advice gratis to the families of guatds
men now at the border.
Payments on loans contracted befote
the mobilization form the chief subject
of legal dllllculty The firms which have
volunteered their servlcet sue Perkins
Train, (iiithtic. Hangs & Van Slnderen,
ll llrlen, Hoardmati. and I'latt, William
d Forest, llaivld V, Story and H. H.
tie! American Federation Charter
It III iri.r.
More than 3 On; employees of the Fed-1
era! iloverntnent met last nliht nnd or-j
gnnlzed a union under the American
Federation "f Labor. The meeting was
held In the I'ulitzei Hulldlng. where per
manent he.idiiiarters will be established,
The pui pose of tho orgunl7.ntliiti. It
vuis said, Is t unite all emplojeei of
the rnlted states tor tne neiiermeni oi
tho Uiiveitiment service. It Is provided
that they shall not engage In or suppoit
strikes against the llovertimeiit.
The American Federation of Labor has
granted a local charter to the Federal
Kmplnjren Cnlon, The otllceis are Will
iam 13. Junket, chief recorder of Kills
Island, piesldcnt: John Matiii, In ihnrge
of the Immigration Inspectors, first vice,
i, resident : Hobeit Dorr, second vice.
ptesldent ; William Smith, treasurer, and
Jere J. Monahan, secretary
Veunien Vote llnte Unite.
Arnottv. 111. Aug. 4. The Yronien of
Aincilcu, a fraternal Insurance soctetj,
tn i onvctitloii to-day voted tho execu
tive board power to raise the i.ites, b'VN
spfiial :isessmentH or merge wiHi some
other Insurance society The Yeomen,
fnimrd In lSi". lu,M 11 death fund ib licit
of jiS.nnu and more than j'.'.uon.oi hi
age claims coming due within the next
ten years. President Lee .Metcalf Maui!
. . HrocU llrnila llrmullst".
Seiiis'iiriKi.tt. Mast.. Aug 4. Arthur
....it limok of New York was reelected
tiri'Hldent of the National AsMieliitmn of BlTs rittiM k.imiim i a i i III -1
Organist- at the closing session to-day Ou- Iroller '' ;";;';; ''H
of the ninth minimi conventi TUEsU.iv'-. l'llU'ltsli.H'4-
Hcg, r m. pat. on. wmmmmsm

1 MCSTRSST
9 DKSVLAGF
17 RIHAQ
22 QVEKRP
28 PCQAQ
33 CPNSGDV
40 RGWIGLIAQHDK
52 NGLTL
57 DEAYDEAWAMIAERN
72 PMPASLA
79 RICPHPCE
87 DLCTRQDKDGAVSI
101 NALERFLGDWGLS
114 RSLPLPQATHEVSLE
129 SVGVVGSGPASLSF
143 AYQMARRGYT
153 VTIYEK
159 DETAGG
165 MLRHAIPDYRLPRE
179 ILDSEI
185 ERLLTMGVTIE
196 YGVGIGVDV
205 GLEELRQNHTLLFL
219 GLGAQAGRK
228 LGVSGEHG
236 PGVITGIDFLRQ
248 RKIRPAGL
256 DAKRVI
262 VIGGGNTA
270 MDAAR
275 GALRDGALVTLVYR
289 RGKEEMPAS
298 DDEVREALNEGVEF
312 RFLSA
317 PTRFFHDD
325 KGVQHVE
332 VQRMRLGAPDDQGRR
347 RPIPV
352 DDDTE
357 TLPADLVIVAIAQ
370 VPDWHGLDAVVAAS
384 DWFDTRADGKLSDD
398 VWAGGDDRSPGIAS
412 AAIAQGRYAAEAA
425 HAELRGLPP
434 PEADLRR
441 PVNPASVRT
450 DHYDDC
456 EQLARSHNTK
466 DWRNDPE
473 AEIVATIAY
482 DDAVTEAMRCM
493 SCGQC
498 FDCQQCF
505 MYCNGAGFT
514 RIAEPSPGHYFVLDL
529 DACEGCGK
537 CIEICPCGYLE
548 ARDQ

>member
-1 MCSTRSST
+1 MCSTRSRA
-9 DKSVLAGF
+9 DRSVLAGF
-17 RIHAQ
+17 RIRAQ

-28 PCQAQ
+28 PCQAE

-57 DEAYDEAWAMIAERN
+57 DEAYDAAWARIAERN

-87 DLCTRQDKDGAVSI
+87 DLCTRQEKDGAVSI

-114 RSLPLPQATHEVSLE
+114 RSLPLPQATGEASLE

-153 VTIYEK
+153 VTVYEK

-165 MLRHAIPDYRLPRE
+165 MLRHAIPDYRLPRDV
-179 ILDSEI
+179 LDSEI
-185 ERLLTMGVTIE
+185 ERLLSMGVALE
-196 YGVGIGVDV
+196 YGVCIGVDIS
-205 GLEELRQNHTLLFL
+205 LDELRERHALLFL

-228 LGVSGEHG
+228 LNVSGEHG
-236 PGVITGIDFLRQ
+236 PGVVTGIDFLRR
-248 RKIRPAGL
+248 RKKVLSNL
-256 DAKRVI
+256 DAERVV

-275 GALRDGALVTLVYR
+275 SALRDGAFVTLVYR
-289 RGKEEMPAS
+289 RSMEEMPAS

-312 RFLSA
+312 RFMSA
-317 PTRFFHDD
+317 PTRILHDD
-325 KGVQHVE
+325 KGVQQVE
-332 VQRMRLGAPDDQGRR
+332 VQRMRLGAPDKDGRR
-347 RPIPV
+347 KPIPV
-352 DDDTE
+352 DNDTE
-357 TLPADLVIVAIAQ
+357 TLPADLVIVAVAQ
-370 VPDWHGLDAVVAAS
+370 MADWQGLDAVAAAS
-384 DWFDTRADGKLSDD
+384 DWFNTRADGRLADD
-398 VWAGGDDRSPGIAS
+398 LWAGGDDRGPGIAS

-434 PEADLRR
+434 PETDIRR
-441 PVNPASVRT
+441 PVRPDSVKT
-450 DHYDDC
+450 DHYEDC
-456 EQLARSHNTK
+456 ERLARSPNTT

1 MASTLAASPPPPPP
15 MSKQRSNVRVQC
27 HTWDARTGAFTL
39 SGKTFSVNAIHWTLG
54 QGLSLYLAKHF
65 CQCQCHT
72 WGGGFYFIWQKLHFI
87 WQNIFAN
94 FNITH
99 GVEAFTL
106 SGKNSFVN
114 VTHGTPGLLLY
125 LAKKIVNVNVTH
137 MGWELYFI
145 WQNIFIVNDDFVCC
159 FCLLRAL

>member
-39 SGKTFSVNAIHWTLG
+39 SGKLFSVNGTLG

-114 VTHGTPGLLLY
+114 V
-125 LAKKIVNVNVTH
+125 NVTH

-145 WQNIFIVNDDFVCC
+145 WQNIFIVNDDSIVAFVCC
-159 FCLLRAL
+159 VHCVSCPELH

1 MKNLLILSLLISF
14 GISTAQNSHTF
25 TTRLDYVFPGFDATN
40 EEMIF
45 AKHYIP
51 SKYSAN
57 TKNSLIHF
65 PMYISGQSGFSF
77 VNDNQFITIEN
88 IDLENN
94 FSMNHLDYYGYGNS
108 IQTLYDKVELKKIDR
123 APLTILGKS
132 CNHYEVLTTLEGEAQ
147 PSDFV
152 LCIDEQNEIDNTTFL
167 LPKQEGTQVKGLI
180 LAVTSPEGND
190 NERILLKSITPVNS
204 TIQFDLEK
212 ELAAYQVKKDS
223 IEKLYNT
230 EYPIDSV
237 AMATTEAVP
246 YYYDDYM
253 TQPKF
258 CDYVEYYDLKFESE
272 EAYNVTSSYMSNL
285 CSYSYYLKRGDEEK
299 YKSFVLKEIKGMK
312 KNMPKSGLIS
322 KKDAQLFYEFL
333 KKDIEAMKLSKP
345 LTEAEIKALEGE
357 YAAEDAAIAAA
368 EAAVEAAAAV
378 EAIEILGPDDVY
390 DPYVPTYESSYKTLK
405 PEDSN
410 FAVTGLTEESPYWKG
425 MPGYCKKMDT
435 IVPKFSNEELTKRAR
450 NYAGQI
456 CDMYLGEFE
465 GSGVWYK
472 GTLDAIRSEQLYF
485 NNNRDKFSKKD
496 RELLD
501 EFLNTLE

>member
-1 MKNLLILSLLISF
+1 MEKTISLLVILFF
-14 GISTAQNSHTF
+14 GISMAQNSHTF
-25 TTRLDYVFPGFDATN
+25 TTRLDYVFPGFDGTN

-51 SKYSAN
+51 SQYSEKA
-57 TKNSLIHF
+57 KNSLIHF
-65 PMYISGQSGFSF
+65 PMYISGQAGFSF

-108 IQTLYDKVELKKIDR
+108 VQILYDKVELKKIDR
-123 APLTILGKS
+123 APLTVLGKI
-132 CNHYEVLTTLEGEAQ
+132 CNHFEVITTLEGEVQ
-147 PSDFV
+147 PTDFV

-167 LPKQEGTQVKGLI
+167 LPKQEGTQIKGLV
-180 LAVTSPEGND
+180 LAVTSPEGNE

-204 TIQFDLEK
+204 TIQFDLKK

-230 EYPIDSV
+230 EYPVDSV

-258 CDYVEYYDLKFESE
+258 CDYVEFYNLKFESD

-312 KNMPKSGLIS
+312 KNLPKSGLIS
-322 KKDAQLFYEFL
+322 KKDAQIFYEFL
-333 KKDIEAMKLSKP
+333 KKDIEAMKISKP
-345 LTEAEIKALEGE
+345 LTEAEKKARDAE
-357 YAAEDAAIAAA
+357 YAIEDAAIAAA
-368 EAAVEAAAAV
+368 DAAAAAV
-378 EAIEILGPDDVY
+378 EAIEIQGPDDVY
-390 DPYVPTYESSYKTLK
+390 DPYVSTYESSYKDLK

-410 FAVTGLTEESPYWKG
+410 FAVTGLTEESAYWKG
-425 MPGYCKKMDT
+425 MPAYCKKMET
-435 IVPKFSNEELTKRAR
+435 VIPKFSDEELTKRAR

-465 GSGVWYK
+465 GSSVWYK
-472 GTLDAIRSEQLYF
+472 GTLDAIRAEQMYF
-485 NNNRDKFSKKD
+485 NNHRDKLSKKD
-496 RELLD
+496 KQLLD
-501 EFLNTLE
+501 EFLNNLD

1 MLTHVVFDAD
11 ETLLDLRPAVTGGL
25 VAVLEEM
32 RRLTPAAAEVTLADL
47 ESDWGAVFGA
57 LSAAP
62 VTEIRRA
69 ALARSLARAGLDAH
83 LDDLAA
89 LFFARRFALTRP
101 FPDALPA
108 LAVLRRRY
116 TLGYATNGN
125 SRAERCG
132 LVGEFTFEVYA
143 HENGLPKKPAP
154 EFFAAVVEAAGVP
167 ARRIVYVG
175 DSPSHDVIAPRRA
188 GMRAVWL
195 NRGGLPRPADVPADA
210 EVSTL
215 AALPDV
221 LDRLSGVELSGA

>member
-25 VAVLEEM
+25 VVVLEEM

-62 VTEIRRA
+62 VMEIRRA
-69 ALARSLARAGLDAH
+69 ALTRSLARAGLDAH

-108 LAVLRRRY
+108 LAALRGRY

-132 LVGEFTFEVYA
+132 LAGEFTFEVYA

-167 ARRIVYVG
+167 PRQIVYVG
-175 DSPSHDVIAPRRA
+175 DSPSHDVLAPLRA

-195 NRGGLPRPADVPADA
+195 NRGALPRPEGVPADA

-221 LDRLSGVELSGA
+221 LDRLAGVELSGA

America's Finest RYE
H. B. Kirk & Co. New York. N. v
New Course of Tiiilnlnir
Planned to Develop (lie
More Care Is Urired in Ad.
dressing Tliein Sii;nlnn
A Out on a Hike.
HuADQUArtTniis Nr.w Y"t!K I
McALLBK, Tex., Aug. 4. While ,
her of complaints have been re,.,
homo post ofllccs that mall set - 1
dlers has not been delivered, tin
Is believed here to bo ihletly da
fact that the letters have not be
erlj' addressed, llcsldis the m c
his company and regiment
clearly Indicated.
On the other hand tin- stanm -1
McAllen for July rea bed $:"",
the jnevlous high tlguio for on
waw 30H.
New Vork divisions of the v
go bark to the school nf t ie
under n course of liitliii t""
plated by hcadiiiatters.
A review of the Seiond llr r i l
Gen. Dyer is scheduled fir Mf o .
nlnir anil brlgadi- hike i I'
Tuesday, hut the plan for mar
manipuvres In large units m.u " .
be deferred, as Col. Haiidb ! .
staff, has called for nil thu i-g "
hcbedules for the purpose of t .n , at
new programine of dtielopnie v h
will bring oil commands forward i
uniform rate.
L. D. Wlldmati. L'nlted States tnv
dhector ot the army slgnil s
Fort Leavenworth, Kansas, arr . d
McAllen to-day to Inspect the equip
of the signal battalion attach I ' .
Squadron A, which It out on ..eerr
days' hlko under the ohci.r
Major-Gen. fl'ltvan, Hrlg.-G' W m
S. McN.ur and Major Cornell".- . r.
bllt, repotted to division headq i
wlrelfss tO'ilay fiom a po.'it l i '
Sterling Ranch, twontj-flve n
northwest of McAllen.
Tho building for the new . I h
pltal It practlcallj' computed, nd '
expected that the equipment w l u
Mulled within ten dajs
Trooper Jermaln Sloctim of t e . ir
termastcr's depaitmetit of Squadr .
nephew of Mrs. Kuscll Sage, i. d
a fifteen day furlough t i-d.u t . . '
to butliicss affairs.
Sniper Wounds I'. Mtldler.
NoilAI.KH. Ariz.. Aug. I -l'eBt
Howard. Company ii, Twilfih I '
States Infantty, was t-ttiick in H i tr
by n sniper's bullet filed frmn the M
can side while on sentry duty at tl
ternatlonal bridge here oarb t' ' '
Howard returned the tire, but w 'Mont
effect, It Is believed.
We wind up the week
and our week-end outfit
ting at twelve to-day.
Everything men and
boyS Wear. Sporting Goods
j . ,j sores
at 13th St.
at Warren
Bro. d.v..
at J4th St
Fifth "
at -lst S'
J2 otftaudtiU
Greatest Men's Furnishing Store
Clearance Sales!
.S'f'A Xci'ku t ar
I'ajama Soc Suit
01 us Lnion Suits
8Sc and $1.2.1
Nainsook Athli t
Underwear J'n
f Hatvs St. Shirts
1 $i.:sr ,
- Sod i stiti r uiii, -
l.vathtr Hell .Vic
Black, Tan & lute
iM'caiuiH utr avauon
Khaki & Duck Trousers, $1.0(1 A 1 VI
Gray Flannel Shirts. $1.1". $1 t'l. S'
hhaki Shirts. 5Vc and ?t
Wool flat hinQ Suit S,$2 .0
'run iiwl if
north Beach